Film review: The Reckoning (2020)
Written by Arthur
Tonally all over the place
Unconvincing, unengaging heroine
6/10 Rating 5/10
Neil Marshall’s myth of a witch turning on her accusers is part serious outcry, part bawdy farce.
Director: Neil Marshall Cast: Joe Anderson, Charlotte Kirk, Sean Pertwee, Steven Waddington Certificate: TBC Where to watch The Reckoning online in the UK: iTunes / Prime Video (Buy/Rent) / Rakuten TV / TalkTalk TV / Google Play / Sky Store
The text that opens Neil Marshall’s The Reckoning reveals that it is “England 1665, Year of the Great Plague”, adding that it is “the time of the witch finders”. Coming out in another year of plague in England, the film certainly echoes down the ages to the present – and its key themes (the vicious hypocrisy of patriarchy, the horror of misogyny) also resonate uncomfortably with contemporary times and concerns.
Grace Haverstock (Charlotte Kirk, who also co-wrote with Edward Evers-Swindell and Marshall) is a young woman struggling to keep her head above water in a man’s world. Still grieving the recent suicide of her plague-ridden husband, Joseph (Joe Anderson), she is left with a baby daughter Abby and a farm that she can no longer afford to keep. When she defends herself against the forceful overtures of the local squire, Pendleton (Steven Waddington), who has come demanding more than just the rent, he vindictively puts it about town that she is a witch. Soon she is in prison and facing interrogation by notorious witchfinder Judge Moorcroft (Marshall regular Sean Pertwee), her eventual execution surely a foregone conclusion.
Grace has met Moorcroft before: when she was seven years old, he made her mother Jane (Emma Campbell-Jones) confess to being a witch, and had Jane burnt at the stake before Grace’s eyes. Now, with her mother’s last words – “Always stay true to yourself, let no one tell you who you are” – still ringing in her ears, Grace herself refuses to confess, under days of horrific torture.
All the talk of devils and witches is realised as Grace is repeatedly visited by the ghosts of Jospeh and Jane, and even by the Devil himself (Ian Whyte, with horns and wings). In this way, Marshall (Dog Soldiers, The Descent, Hellboy) is able to indulge his love of horror, crafting a rich gothic atmosphere, Hammer-style, from his locations in Hungary. Yet all these apparitions and demonic incursions are merely dreams and delirium, as Grace goes through an ordeal of physical trauma and exhaustion and her mind wanders. The real horror here is her mistreatment by her landlord, the local community and representatives of the Church. As such, Grace becomes a Joan of Arc figure, expressing her resistance through suffering and an outright refusal to utter the lie that her tormentors want to hear.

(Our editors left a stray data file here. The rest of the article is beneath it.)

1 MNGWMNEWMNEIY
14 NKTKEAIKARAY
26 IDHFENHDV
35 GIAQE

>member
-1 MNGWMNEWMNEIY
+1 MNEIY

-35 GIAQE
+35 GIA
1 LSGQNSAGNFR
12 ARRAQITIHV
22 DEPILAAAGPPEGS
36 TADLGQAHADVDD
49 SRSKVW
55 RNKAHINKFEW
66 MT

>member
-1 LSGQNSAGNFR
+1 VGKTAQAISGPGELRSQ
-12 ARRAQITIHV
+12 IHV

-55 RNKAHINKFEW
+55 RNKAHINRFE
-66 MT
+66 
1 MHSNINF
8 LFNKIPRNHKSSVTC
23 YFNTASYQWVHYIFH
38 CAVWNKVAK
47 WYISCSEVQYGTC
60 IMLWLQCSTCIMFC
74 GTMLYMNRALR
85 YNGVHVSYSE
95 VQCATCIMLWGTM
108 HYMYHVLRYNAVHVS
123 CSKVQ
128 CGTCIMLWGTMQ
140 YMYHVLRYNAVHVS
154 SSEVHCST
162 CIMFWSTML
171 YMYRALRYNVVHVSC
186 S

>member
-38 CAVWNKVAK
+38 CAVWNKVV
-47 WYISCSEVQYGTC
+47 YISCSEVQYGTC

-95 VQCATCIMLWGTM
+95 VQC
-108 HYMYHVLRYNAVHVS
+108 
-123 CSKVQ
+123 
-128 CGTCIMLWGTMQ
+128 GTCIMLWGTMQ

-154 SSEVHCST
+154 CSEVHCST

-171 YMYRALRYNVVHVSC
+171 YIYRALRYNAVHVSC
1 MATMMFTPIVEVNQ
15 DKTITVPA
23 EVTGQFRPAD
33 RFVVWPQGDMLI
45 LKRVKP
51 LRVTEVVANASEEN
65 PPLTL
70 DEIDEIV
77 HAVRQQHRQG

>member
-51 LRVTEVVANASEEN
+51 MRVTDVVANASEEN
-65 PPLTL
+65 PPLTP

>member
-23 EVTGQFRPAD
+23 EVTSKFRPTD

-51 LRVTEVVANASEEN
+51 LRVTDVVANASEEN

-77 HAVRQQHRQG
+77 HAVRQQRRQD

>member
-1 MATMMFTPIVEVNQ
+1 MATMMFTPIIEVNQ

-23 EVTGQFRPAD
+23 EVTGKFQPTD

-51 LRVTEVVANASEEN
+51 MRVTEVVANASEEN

There is, however, a very modern impulse to see our passive heroine become an active avenger, and so Grace emerges as a sword-wielding fighter, literally sticking it to the man. Which is all very well as a crowd-pleasing gesture of wish-fulfilment fantasy, but may strike some viewers as highly improbable given that the torments we see being inflicted over four long days on Grace’s body would leave her maimed for life, and certainly in no fit state to rise up against her oppressors. Neither the screenplay nor Kirk’s performance ever really has us believing in Grace’s harrowing, crippling ordeal. Put simply, while Grace is no witch, it would certainly require a witch to walk, run, fight and swim with the sort of grave injuries – both external and internal – that Grace has sustained just hours prior to her violent insurrection. Here, the gravity of realism gives way to fancy-dress artifice.
Perhaps that is the point. Perhaps we really are meant to see Grace’s triumph as pure escapist fantasy, and to contrast it with the much harsher reality of what happened to women in those times. After all, text at the end of the film reminds us: “It is estimated that up to 500,000 women were tried, tortured and executed for the crime of witchcraft in Europe and North America.” Yet for the most part, The Reckoning itself feels like a jolly romp. For it is a cheesy, bawdy tale of torture and revenge, and while it is certainly riffing on classic witchfinder films such as Michael Reeves’ Witchfinder General and Ken Russell’s The Devils, it comes closer to the cruel camp of Michael Armstrong’s Mark of the Devil or even Monty Python. These wild tonal shifts – from serious feminist cri de cœur to saucy pantomime – seem to suggest a certain incoherence of vision, but may eventually bring the film a certain cult status.
The Reckoning is a slick, glossy production, with a rich orchestral score – but this also makes it bland and undistinguished, where it might have benefited from being rougher around the edges. You can see it flexing to be a heroine-led rebellious retelling of resonant past horrors akin to Robert Eggers’ The Witch, Jennifer Kent’s The Nightingale or Thomas Clay’s Fanny Lye Deliver’d – but it lacks those films’ intensity, urgency or grit, and keeps undermining its own sobriety with ale-chugging semi-comic excess. Here, history repeats itself, first as tragedy, second as farce.